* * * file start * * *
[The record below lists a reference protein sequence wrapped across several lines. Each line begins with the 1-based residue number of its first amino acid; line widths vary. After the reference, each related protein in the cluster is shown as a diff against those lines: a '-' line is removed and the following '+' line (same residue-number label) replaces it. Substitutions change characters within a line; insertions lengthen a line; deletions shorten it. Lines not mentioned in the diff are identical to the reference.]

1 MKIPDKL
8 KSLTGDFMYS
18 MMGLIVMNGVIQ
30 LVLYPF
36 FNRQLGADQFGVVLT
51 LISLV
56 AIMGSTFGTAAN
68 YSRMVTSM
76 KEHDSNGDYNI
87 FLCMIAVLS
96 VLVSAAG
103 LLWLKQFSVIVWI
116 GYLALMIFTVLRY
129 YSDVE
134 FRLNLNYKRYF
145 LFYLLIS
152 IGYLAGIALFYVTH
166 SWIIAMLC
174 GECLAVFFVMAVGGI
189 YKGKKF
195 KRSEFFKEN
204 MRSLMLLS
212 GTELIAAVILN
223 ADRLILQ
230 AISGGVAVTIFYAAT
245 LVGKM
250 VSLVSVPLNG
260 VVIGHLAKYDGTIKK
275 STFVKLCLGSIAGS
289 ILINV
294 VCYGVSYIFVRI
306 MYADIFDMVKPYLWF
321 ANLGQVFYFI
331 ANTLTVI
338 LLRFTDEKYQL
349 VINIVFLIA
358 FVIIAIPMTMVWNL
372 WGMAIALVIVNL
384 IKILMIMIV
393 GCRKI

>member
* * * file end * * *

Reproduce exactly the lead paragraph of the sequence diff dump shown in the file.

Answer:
[The record below lists a reference protein sequence wrapped across several lines. Each line begins with the 1-based residue number of its first amino acid; line widths vary. After the reference, each related protein in the cluster is shown as a diff against those lines: a '-' line is removed and the following '+' line (same residue-number label) replaces it. Substitutions change characters within a line; insertions lengthen a line; deletions shorten it. Lines not mentioned in the diff are identical to the reference.]